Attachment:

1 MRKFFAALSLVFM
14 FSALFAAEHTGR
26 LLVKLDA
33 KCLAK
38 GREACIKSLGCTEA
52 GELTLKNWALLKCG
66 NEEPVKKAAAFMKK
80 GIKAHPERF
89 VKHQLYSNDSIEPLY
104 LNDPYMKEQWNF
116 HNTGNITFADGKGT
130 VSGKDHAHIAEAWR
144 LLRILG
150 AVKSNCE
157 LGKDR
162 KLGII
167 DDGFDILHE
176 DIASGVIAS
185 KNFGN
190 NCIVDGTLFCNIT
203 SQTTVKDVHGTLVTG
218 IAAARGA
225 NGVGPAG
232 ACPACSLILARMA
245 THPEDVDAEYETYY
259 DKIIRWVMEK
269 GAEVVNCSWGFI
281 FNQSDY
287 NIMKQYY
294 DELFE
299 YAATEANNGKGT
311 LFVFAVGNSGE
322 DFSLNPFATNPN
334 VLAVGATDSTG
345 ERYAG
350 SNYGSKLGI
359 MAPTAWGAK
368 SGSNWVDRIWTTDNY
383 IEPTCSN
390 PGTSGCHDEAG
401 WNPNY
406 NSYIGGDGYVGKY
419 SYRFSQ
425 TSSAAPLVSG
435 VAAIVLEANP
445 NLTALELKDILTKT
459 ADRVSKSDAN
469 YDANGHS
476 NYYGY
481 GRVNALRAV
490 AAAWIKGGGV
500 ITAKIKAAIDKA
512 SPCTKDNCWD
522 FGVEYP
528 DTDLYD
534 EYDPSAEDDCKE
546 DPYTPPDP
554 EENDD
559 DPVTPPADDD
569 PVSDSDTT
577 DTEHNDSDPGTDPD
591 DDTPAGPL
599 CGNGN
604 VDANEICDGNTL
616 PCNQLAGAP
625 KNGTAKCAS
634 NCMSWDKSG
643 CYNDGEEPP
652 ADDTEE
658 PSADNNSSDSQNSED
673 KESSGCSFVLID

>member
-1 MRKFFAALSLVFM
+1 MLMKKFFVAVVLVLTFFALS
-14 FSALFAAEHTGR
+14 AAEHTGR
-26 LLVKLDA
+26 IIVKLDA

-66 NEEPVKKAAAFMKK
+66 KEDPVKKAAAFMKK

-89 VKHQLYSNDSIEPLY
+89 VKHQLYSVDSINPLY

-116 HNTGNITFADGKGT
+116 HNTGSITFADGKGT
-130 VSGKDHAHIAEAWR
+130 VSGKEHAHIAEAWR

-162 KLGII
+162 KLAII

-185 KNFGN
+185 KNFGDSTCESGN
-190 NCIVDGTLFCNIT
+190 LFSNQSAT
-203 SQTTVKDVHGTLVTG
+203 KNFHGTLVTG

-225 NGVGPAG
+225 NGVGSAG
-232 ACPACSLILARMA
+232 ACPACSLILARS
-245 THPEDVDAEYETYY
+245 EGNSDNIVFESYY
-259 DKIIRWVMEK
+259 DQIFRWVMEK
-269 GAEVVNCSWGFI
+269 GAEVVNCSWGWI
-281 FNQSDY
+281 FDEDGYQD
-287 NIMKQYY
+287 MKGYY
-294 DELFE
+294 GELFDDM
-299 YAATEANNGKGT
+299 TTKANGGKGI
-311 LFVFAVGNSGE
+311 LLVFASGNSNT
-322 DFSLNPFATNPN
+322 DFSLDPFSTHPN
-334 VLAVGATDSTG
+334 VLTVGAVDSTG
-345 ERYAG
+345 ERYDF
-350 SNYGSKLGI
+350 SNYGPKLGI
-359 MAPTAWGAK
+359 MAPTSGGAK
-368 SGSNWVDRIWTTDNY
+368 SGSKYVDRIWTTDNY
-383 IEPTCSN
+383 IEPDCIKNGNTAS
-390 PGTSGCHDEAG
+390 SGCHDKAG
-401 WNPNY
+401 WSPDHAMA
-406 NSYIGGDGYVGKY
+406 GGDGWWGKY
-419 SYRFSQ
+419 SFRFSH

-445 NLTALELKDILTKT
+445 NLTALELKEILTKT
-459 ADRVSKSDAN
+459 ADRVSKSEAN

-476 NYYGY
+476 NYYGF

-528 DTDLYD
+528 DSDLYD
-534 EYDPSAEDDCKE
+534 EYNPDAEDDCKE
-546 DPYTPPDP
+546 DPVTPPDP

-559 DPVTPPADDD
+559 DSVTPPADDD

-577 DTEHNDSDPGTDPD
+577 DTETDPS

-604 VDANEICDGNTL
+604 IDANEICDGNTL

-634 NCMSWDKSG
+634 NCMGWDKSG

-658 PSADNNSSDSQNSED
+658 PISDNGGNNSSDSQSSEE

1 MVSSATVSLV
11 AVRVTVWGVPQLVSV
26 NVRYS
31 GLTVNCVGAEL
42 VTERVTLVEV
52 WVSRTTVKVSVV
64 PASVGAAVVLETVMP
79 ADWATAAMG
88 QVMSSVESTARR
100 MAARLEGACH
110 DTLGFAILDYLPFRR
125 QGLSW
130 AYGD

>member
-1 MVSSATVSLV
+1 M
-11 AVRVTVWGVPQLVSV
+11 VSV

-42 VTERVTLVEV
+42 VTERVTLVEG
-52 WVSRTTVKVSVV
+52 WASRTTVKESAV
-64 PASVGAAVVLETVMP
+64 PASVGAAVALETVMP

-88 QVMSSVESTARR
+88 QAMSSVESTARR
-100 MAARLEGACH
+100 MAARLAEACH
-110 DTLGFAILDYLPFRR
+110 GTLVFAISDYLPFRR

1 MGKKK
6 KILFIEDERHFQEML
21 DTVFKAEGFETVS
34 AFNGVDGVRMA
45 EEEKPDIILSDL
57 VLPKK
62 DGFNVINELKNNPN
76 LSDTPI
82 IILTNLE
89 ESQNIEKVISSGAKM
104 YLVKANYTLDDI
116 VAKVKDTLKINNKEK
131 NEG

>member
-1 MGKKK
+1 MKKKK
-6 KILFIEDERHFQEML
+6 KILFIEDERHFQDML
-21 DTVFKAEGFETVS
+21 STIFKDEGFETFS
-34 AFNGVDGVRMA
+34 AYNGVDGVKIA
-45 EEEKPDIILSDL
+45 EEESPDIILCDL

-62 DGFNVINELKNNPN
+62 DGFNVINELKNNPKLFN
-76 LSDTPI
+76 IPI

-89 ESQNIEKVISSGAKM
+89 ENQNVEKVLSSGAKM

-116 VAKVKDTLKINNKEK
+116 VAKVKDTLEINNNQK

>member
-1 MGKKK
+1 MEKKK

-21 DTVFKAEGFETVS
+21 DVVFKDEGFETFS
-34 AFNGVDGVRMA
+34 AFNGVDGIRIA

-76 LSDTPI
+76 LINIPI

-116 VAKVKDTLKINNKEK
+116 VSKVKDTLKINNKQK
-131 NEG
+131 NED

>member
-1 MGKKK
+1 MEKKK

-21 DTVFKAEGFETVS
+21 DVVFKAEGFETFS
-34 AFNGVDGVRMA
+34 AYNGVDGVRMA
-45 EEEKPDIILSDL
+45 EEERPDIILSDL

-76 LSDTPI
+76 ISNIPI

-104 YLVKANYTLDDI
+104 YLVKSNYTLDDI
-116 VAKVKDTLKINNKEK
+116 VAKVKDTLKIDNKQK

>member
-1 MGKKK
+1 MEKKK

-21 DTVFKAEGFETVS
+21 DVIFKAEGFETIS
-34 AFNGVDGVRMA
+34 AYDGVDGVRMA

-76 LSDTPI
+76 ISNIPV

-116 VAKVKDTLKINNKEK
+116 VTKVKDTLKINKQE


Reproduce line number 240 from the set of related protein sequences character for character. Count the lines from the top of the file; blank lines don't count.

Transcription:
+34 AYNGVDGVRMA